11. There's probably at least 3 categories of not "owning" your ground though: 1 - council/third party owned land, on which the club has a long lease and on which the club owns everything standing on the land and takes all revenues from events at the ground less rent. There are loads in this category. 2 - third party owned ground on which the club has a lease and manages for its own benefit, taking all revenues from events at the ground less rent 3 - paying to play at "your" ground - where the club gets in when the doors are unlocked 2 hours before kick off and receives little to no benefit from corporate hospitality or match day sales, and nothing from other events at the ground. The latter can break a club, and it's a very short list... Given the RFL's financial situation I'd reckon they'd want to do option 3 otherwise the numbers won't stack up. 1 or 2 would be best for BWFC, but much less attractive for the RFL. Given the money in football, it'd be a very rich man/idiot who would take on BWFC without its ground as it would be literally all outgoings and little chance of income from anything other than transfers and a percentage of the home gate less deductions to the stadco. A club wanting a new ground and letting the RFL come in on the ground floor before a sod is turned is one thing, and not a bad idea. Cutting in on "someone else's" ground and making them less attractive as a purchase for their own future is quite another.
  12. As others have said, I'm not sure this is remotely realistic given the RFL's lack of cash, but also I really don't think they should be in the business of profiting off the misery of other clubs in other sports. It's working so well for Wasps - "cuckoos" who have "stolen" Coventry City's ground... Like it or not, football fans expect to own or have primacy of tenure in their own grounds, take all the money from F&B and conferencing and come out swinging against those that displace them.* I'd give it about six months of RFL as the saviour of Bolton Wanderers before the BWFC fans start demanding they're run out of town. Public relations disaster in the medium-long term. Bolton fans will be dreaming of big money investors coming in for them and their ground (the only thing worse than going out of business and phoenixing is separating the club from the ground). They would view someone coming in for the ground only as making the situation worse I would expect - every time it has happened (and it hasn't happened often) the fans have screamed the house down. *In the football league and premiership I can count on very few fingers the clubs that don't control their own grounds and the income from those grounds - Coventry, Oxford Utd and, er... well there must be a couple of others... Regardless of whether out of the 92 league/prem clubs there are 2 or 22 who don't control their grounds and ground income though, I'd imagine it's an academic point given the lack of means to buy it...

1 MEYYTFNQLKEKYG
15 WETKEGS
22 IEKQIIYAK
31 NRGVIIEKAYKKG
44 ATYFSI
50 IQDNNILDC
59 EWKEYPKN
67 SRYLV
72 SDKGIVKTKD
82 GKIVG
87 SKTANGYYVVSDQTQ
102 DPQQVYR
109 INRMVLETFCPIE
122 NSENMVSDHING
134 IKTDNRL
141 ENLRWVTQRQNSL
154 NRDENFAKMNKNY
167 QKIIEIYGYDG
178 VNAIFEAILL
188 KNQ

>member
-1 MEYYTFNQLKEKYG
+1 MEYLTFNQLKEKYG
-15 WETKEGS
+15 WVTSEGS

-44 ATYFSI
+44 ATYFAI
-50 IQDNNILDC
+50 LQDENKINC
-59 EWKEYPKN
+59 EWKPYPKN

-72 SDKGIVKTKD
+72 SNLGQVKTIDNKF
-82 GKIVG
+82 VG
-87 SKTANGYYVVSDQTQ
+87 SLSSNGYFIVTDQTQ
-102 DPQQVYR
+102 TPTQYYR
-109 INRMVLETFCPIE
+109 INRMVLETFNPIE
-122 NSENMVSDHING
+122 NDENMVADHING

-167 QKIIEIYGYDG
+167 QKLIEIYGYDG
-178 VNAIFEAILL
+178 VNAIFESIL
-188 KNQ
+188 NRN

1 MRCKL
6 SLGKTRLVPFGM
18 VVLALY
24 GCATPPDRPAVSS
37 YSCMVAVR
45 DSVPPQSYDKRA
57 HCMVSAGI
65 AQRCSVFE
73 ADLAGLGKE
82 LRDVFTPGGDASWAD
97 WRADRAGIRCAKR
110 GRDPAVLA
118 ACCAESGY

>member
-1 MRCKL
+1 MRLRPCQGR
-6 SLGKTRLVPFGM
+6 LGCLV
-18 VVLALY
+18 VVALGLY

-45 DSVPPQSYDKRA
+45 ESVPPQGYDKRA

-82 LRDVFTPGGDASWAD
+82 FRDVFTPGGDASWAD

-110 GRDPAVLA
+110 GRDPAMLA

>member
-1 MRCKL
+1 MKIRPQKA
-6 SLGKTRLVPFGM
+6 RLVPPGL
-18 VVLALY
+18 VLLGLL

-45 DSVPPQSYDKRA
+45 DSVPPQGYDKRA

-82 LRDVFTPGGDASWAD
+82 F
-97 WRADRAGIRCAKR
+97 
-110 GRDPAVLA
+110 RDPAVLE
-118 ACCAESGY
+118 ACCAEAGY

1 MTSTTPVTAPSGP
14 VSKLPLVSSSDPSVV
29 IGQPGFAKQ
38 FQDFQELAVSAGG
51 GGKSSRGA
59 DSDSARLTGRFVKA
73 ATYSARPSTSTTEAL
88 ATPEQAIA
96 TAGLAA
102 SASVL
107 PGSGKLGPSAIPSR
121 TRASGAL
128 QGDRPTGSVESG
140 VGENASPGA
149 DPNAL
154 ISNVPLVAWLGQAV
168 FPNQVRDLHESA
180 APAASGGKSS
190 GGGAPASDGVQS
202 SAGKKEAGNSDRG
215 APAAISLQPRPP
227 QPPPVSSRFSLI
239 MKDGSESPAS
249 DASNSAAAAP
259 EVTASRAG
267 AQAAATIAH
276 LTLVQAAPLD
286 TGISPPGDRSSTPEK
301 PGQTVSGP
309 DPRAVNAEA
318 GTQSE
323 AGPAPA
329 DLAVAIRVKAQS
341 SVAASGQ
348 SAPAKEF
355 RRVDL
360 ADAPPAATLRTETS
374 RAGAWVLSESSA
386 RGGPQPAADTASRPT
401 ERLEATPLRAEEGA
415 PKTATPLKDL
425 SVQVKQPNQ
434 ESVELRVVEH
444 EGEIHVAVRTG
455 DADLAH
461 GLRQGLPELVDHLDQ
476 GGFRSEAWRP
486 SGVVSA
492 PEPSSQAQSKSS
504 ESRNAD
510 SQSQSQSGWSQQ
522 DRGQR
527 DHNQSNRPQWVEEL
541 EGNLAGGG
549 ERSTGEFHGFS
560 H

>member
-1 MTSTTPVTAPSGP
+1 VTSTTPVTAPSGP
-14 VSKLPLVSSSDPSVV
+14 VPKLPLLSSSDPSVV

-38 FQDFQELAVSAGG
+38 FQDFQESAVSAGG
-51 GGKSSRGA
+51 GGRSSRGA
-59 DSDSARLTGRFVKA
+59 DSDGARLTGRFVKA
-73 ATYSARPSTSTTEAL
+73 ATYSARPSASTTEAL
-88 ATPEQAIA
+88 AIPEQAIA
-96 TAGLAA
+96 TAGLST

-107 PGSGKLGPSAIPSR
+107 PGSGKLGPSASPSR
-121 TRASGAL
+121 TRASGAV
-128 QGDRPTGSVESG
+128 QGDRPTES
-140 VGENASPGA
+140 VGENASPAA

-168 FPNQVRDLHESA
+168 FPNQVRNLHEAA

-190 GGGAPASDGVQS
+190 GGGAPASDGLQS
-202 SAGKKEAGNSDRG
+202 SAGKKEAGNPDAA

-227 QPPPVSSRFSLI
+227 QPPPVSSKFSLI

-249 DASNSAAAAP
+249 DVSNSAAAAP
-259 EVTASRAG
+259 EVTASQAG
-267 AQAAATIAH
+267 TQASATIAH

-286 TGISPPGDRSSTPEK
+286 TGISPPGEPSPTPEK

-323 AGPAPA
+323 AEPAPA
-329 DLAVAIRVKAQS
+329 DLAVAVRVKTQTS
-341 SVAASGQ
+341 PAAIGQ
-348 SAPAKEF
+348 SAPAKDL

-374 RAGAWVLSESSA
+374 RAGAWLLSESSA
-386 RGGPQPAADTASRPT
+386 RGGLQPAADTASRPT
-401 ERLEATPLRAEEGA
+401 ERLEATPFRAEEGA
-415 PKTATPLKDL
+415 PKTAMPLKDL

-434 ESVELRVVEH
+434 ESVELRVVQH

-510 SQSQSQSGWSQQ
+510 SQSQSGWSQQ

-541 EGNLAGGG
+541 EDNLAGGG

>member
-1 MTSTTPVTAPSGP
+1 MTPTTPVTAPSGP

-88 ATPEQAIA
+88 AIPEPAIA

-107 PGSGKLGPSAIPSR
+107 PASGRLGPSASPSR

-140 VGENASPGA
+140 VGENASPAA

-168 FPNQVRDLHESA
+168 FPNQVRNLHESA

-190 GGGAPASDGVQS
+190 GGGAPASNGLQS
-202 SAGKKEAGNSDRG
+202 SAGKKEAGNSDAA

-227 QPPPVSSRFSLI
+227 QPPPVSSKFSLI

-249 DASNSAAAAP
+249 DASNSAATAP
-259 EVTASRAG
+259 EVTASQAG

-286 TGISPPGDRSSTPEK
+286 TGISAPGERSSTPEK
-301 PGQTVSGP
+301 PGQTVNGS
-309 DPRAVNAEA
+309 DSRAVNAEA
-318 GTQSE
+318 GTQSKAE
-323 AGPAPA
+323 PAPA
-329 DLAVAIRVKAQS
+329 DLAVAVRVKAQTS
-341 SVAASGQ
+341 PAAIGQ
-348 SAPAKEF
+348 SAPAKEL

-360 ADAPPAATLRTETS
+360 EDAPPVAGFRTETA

13. some anecdotal evidence from the education sector (especially in the West Midlands) that rugby (either code) and indeed full contact sports in general are a hard sell to the Indian/Pakistani/Bangladeshi communities - sweeping generalisation I know but backed up by traditional RU schools falling off as their make-up changes. Certainly when I was at school in Birmingham in the 1990s my friends from those communities didn't so much not have interest in rugby as face some family pressure not to play it because of the risk of injury/need to focus on academic studies to become a doctor* (pejorative but over 7 years I can think of about 8 people in my year who basically said that to me). On the other hand, hockey and cricket clubs are doing very well. IMO it's a seriously big job on to turn this round, and potentially existential problems ahead for West Mids RU and M62 RL in some towns if someone doesn't crack it. My view is anything is worth a go, but what works for cricket doesn't *seem* to be an easy translation across into rugby. None of this is to deny the obvious existence of investors from the south Asian communities (lumped together simply for speed of typing), or players, or fans; just that culturally they don't seem to be there in numbers and there are forces pushing against it. *and yes, theoretically cricket should have the same issue with time not spent studying, but it doesn't - presumably because they're coming from a culture where cricket and hockey are culturally embedded. My own (RU) club has had some success recruiting both 1st team fans and M&Js simply from marketing the 350-400 cover banqueting suite firmly at Hindu and Muslim weddings and other rites of passage. We're still not talking great numbers of conversions but some attendees realise where the ground is, and that they're welcome, and come back the following Saturday. Baby steps basically....